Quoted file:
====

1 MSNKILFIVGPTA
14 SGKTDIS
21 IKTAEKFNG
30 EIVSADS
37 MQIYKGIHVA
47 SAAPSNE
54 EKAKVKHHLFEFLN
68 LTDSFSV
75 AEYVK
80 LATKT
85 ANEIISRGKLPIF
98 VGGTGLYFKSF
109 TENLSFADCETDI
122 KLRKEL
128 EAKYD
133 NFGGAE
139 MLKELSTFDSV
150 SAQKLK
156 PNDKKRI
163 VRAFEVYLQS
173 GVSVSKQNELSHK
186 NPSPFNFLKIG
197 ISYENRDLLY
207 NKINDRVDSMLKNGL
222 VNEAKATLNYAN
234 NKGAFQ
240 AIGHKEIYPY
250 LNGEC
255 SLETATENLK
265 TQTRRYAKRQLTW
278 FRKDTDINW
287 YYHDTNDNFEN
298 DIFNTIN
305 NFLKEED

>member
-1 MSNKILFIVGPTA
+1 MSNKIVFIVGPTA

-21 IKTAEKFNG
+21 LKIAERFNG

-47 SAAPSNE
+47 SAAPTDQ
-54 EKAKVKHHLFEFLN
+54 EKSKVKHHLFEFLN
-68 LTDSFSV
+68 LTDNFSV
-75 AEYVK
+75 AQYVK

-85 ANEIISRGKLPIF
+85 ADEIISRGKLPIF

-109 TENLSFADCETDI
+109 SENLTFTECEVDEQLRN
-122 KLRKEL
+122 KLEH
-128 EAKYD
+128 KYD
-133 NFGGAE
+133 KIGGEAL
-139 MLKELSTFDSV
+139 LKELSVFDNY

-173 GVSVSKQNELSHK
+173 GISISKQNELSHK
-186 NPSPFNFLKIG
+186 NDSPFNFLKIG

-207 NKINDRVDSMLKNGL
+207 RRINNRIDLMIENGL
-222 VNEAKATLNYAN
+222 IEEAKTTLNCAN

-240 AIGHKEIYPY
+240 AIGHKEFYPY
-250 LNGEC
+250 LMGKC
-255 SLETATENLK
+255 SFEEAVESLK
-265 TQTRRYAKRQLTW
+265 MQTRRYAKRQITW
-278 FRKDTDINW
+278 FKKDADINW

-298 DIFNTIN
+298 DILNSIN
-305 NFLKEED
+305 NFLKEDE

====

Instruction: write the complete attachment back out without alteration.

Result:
1 MSNKILFIVGPTA
14 SGKTDIS
21 IKTAEKFNG
30 EIVSADS
37 MQIYKGIHVA
47 SAAPSNE
54 EKAKVKHHLFEFLN
68 LTDSFSV
75 AEYVK
80 LATKT
85 ANEIISRGKLPIF
98 VGGTGLYFKSF
109 TENLSFADCETDI
122 KLRKEL
128 EAKYD
133 NFGGAE
139 MLKELSTFDSV
150 SAQKLK
156 PNDKKRI
163 VRAFEVYLQS
173 GVSVSKQNELSHK
186 NPSPFNFLKIG
197 ISYENRDLLY
207 NKINDRVDSMLKNGL
222 VNEAKATLNYAN
234 NKGAFQ
240 AIGHKEIYPY
250 LNGEC
255 SLETATENLK
265 TQTRRYAKRQLTW
278 FRKDTDINW
287 YYHDTNDNFEN
298 DIFNTIN
305 NFLKEED

>member
-1 MSNKILFIVGPTA
+1 MSNKIVFIVGPTA

-21 IKTAEKFNG
+21 LKIAERFNG

-47 SAAPSNE
+47 SAAPTDQ
-54 EKAKVKHHLFEFLN
+54 EKSKVKHHLFEFLN
-68 LTDSFSV
+68 LTDNFSV
-75 AEYVK
+75 AQYVK

-85 ANEIISRGKLPIF
+85 ADEIISRGKLPIF

-109 TENLSFADCETDI
+109 SENLTFTECEVDEQLRN
-122 KLRKEL
+122 KLEH
-128 EAKYD
+128 KYD
-133 NFGGAE
+133 KIGGEAL
-139 MLKELSTFDSV
+139 LKELSVFDNY

-173 GVSVSKQNELSHK
+173 GISISKQNELSHK
-186 NPSPFNFLKIG
+186 NDSPFNFLKIG

-207 NKINDRVDSMLKNGL
+207 RRINNRIDLMIENGL
-222 VNEAKATLNYAN
+222 IEEAKTTLNCAN

-240 AIGHKEIYPY
+240 AIGHKEFYPY
-250 LNGEC
+250 LMGKC
-255 SLETATENLK
+255 SFEEAVESLK
-265 TQTRRYAKRQLTW
+265 MQTRRYAKRQITW
-278 FRKDTDINW
+278 FKKDADINW

-298 DIFNTIN
+298 DILNSIN
-305 NFLKEED
+305 NFLKEDE